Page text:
Academic writing in education, educational publishing, education--authorship
According to Stangl (1994), Jalongo (2002), Richards and Miller (2005) and a host of other authors regarding publishing in educational journals, understanding the audience for an article is of utmost importance. Huff (1999) notes that an author must understand the audience for whom s/he writes. While much of this understanding of audience comes down to suitable topics (Silverman, 1982), articles must also fit the style of the journal to which it is being presented (Olsen, 1997). With this in mind, the purpose of this study is to characterize the writing style of academic writing in education. This research will involve exploring and analyzing various education and research journals, and through an analysis of individual education articles, delineating the writing style for academic writing in education. By looking at the various components of writing style, a writing style or various writing styles found in scholarly writing in education was determined. It was found that there is a definite style in academic writing in education with two other distinct subsets--journals associated with specific associations and journals with a purely quantitative focus. It is suggested that specific curriculum and instruction in writing style be added to the current study of research.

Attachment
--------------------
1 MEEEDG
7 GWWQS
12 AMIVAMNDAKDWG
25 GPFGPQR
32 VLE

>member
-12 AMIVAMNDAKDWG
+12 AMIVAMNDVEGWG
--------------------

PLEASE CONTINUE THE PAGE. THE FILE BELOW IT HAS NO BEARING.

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Witta, E. Lea
Doctor of Education (Ed.D.)
College of Education
Curriculum and Instruction
Length of Campus-only Access
Doctoral Dissertation (Open Access)
Kemp, Andrew, "Characteristics Of Academic Writing In Education" (2007). Electronic Theses and Dissertations. 3223.